Gosh, if the Deathocrats had previously made the change to their SOP of financing their campaigns with big money then Biden, Harris, Pelosi, Schumer, Feinstein, etc. would not have outstayed their welcome at the top of a corrupt half of the big money two party deception.

    Any new and improved packaging still contains the same defective bullshit.

    Wake up. Wise up. Rise up.

    Get Real.

  16. [16] 
    SF Bear wrote:

    Another approach to this problem that avoids some of the issues with term limits. Is a system that has worked well for a number of boards I have been member of, and that is; to have the Chair term of one year and each year the Members of that committee elect a Chair. There is no limit to how often an individual can be elected Chair but when the members who understand the dynamics of that body better than anyone else no longer have confidence in that person they simply select a new one. This allows the body to churn just enough to have a nice uniform consistency without turning into hard butter.

  17. [17] 
    ListenWhenYouHear wrote:

    I used to think that term limits were needed in politics, but not anymore. I would rather have a politician who views their job as a career than a politician that views being in office as a spring board into what they truly want to become. Plus, if the politician’s constituents are happy with the individual representing them, who are we to say that they are wrong to elect the candidate that they want?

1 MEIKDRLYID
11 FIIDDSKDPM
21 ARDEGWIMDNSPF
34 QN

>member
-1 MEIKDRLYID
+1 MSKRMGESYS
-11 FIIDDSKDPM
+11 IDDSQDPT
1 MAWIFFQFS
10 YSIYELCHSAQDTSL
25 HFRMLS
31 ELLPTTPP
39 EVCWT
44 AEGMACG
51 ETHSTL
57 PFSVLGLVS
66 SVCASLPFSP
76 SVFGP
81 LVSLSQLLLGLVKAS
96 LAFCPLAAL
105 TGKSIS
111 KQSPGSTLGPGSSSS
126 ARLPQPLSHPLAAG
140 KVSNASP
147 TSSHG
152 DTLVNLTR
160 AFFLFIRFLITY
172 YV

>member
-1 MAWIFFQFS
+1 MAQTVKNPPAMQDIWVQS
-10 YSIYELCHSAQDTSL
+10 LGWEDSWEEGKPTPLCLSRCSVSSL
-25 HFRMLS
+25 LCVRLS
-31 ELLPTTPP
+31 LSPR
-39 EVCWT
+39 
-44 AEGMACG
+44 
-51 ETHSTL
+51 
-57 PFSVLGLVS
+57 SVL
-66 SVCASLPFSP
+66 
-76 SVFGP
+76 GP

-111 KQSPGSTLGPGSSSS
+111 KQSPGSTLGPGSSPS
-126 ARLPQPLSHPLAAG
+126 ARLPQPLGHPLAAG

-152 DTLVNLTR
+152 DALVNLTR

I agree that Democrats need to mix up how they determine their seniority positions. If Albert Einstein was just elected to the Senate, do we really think it’s in our best interest to have the person elected because they have famous relatives who served a century ago should have seniority over Einstein on the Space and Science Committee?

  18. [18] 
    Elizabeth Miller wrote:

    andygaus,

    to have the Chair term of one year and each year the Members of that committee elect a Chair.

    There aren't enough elections in your country already? I mean, how often do senators have to run for their seat, let alone their chairmanship. They'd be running for something all the time, no?

    Your idea would be a lot better if the chair had a six year term unless re-elected by his fellow membera or ousted sooner by his constituents.

  19. [19] 
    Elizabeth Miller wrote:

    But, I still don't like term limits for elected office.

  20. [20] 
    Kick wrote:

    Don Harris
    15

    That would explain why these changes were not made previously. Standard operating procedure for the Deathocrats.

    Said the troll whose "standard operating procedure" is an outdated and unchanged website and commentary that never changes.

    Gosh, if the Deathocrats had previously made the change to their SOP of financing their campaigns with big money then Biden, Harris, Pelosi, Schumer, Feinstein, etc. would not have outstayed their welcome at the top of a corrupt half of the big money two party deception.

    Gosh, if the troll Death Harris had previously made the change to his SOP bullshit website and lame old/same old stale commentary... yawn... outstayed his welcome.

    Any new and improved packaging still contains the same defective bullshit.

    That certainly explains your outdated website.

    Wake up. Wise up. Rise up.

    Jerk off. Jerk off. Jerk off.